Large hoses go from one hydraulic fracturing drill site to another as horses graze in the field Sept. 24, 2013, in Midland, Texas. The drilling method known as fracking uses huge amounts of high-pressure, chemical-laced water to free oil and natural gas trapped deep in underground rocks. With fresh water not as plentiful companies have been looking for ways to recycle their waste. (AP Photo/Pat Sullivan)
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"This little family who just beat the biggest, most powerful industry in the world."
A Texas family was awarded nearly $3 million in a lawsuit against Aruba Petroleum, alleging that the Plano company's hydraulic fracturing activity made them sick and forced them to leave their property.
Bob and Lisa Parr of Wise County, Texas, alleged that ground water contamination, airborne pollution and other wastes associated with fracking for natural gas and other drilling near their 40-acre ranch caused migraines, rashes, dizziness, nose bleeds and other symptoms in their family, pets and livestock. The issues began in 2009.
The Parrs filed the lawsuit in 2011 and a jury sided with the family this week.
"Many studies have shown the adverse health effects on those who live or work near these sites, but those findings haven't really changed anything," the family's attorney David Matthews said in a statement. "This verdict is a game-changer. It should make fracking operators stand up and take notice."
Attorneys for the drilling company pointed out that there are more than 100 wells within two miles of the Parr ranch.
“How do you determine which well caused what, if any, damages?" said Ben Barron, representing Aruba, according to the Dallas Morning News.
Encana Oil & Gas of Calgary was named in the initial lawsuit but settled with the family outside of court, the newspaper reported.
Watch KTVT-TV's report about Wednesday's decision:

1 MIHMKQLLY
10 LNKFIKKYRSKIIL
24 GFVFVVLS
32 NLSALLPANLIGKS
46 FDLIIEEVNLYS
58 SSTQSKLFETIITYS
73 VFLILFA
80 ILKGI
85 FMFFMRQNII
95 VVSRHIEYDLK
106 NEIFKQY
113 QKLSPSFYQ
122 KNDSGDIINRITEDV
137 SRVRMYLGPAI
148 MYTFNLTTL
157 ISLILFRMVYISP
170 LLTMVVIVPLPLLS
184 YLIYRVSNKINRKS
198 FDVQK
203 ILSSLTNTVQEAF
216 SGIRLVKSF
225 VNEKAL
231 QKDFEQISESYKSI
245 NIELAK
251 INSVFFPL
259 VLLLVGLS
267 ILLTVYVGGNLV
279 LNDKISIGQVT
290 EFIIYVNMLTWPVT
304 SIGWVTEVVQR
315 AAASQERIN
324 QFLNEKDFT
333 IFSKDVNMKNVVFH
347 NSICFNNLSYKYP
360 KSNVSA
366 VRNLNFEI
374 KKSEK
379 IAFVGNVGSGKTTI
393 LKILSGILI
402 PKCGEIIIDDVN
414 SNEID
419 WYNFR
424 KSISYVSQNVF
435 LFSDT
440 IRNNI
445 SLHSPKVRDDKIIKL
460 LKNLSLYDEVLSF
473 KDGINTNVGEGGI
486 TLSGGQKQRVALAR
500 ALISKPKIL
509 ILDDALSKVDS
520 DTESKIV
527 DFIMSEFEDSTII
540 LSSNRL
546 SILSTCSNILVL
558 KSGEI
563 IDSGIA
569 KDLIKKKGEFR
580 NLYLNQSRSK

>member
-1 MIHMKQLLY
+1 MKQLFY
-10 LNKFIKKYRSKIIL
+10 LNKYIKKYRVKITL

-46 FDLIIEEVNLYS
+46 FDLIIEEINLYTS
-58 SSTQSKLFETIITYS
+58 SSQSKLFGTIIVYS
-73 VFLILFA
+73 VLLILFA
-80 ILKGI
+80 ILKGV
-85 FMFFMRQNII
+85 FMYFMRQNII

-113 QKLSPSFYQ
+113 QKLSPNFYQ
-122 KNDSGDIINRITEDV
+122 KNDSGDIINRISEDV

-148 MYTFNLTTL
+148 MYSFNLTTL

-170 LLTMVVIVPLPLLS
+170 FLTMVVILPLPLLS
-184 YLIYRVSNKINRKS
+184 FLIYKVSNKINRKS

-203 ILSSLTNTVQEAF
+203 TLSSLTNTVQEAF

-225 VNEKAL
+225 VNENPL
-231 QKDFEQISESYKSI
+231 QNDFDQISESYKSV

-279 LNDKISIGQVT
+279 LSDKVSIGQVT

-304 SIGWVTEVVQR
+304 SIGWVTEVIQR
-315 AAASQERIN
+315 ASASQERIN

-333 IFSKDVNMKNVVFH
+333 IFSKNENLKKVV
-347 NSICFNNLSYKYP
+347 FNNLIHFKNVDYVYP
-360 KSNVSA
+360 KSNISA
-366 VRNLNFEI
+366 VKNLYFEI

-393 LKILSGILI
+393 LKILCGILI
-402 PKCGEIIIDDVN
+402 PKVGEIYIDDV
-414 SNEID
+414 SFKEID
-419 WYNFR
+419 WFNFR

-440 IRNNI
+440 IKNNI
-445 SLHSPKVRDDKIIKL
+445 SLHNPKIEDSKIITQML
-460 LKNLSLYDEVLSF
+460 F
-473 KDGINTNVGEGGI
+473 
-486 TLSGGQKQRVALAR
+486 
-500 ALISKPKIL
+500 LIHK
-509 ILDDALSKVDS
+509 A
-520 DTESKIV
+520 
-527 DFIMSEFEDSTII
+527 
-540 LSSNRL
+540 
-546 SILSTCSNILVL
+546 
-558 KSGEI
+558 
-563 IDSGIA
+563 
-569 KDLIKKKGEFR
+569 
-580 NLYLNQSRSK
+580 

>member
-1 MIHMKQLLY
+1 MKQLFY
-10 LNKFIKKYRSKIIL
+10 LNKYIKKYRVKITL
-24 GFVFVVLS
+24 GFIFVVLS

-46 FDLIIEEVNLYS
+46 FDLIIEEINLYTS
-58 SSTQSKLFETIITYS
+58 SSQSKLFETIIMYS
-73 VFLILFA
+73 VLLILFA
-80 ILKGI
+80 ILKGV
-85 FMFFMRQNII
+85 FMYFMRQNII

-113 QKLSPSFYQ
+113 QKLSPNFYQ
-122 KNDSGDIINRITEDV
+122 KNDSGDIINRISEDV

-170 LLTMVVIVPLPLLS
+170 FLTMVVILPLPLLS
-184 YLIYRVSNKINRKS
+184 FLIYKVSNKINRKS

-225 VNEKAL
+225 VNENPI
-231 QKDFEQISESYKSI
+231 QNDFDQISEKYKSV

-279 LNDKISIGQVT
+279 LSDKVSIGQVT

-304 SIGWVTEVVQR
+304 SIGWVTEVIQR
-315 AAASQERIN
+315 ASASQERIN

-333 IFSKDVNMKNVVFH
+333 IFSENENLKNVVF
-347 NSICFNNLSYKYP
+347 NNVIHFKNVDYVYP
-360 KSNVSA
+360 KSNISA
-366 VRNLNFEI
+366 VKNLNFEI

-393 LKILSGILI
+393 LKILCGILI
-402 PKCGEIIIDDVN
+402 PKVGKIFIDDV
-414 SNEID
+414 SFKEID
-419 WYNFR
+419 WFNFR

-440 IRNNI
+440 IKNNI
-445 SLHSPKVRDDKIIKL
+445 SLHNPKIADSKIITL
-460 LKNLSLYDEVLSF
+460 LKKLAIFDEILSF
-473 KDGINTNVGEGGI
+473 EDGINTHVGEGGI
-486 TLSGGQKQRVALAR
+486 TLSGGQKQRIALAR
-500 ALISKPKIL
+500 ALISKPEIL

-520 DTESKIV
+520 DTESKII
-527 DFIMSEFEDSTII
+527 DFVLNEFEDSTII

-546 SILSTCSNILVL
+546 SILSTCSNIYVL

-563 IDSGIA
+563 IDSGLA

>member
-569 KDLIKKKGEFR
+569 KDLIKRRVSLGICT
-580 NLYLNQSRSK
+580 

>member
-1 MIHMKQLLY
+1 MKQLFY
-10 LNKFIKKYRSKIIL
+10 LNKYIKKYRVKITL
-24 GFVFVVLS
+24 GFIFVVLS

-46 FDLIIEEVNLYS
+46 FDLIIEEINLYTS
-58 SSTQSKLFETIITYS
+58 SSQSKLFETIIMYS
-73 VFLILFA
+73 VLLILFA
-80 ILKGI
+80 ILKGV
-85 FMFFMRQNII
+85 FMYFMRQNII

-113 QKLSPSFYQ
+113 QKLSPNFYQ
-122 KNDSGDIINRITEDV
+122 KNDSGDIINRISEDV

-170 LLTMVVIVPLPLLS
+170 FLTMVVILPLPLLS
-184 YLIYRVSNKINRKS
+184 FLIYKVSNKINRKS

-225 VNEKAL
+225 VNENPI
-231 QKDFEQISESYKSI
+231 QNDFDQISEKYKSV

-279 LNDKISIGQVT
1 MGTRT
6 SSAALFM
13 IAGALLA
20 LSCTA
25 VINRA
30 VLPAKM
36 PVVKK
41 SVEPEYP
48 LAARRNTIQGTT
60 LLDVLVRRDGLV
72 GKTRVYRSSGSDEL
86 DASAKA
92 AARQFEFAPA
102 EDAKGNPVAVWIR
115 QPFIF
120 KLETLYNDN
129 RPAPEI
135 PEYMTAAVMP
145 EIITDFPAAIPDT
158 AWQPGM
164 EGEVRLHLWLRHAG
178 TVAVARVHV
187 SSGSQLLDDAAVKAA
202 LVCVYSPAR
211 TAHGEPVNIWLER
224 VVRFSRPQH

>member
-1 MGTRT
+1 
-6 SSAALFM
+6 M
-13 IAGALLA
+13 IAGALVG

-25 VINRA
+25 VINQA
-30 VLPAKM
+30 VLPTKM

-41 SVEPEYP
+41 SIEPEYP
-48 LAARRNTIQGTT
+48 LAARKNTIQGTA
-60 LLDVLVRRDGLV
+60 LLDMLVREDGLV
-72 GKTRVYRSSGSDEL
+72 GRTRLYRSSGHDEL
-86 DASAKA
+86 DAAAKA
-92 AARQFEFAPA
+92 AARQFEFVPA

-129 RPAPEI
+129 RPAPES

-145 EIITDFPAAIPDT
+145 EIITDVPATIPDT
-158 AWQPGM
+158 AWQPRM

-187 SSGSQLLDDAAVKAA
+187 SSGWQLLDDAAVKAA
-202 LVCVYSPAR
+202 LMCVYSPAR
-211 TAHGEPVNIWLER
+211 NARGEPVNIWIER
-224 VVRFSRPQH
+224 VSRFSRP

The Morning News also noted that Aruba was fined by the state's environmental quality commission in 2011 and 2012 for air quality violations in the same county as the Parr ranch.
"I am just overwhelmed," Lisa Parr told the Los Angeles Times. "I feel like I am just this little bitty girl, this little family who just beat the biggest, most powerful industry in the world."
The company said it would appeal the decision. The family had sought about $9 million in damages.
The win could embolden others who claim to have experienced health issues as a result of fracking to file their own lawsuits as well.
Though a 2013 study found that fracking at a western Pennsylvania drilling site didn't contaminate drinking water, it didn't necessarily prove that such drilling couldn't lead to pollution because geology and company practices could vary.
The Environmental Protection Agency is completing a draft report for peer review and comment this year on a study about fracking's potential impact on drinking water.
Another study recently blasted the federal government for underestimating the emissions that result from fracking. The study estimated that in 2008, the U.S. poured 49 million tons of methane into the air. That's more than the 32 million tons estimated by the EPA or the nearly 29 million tons reckoned by the European Commission.
Yet another study investigating tremors in Ohio found that the high-pressure injection of sand and water in fracking had a "probable" link to increased pressure that could have caused the shakes.
(H/T: Daily Mail)
The Associated Press contributed to this report.
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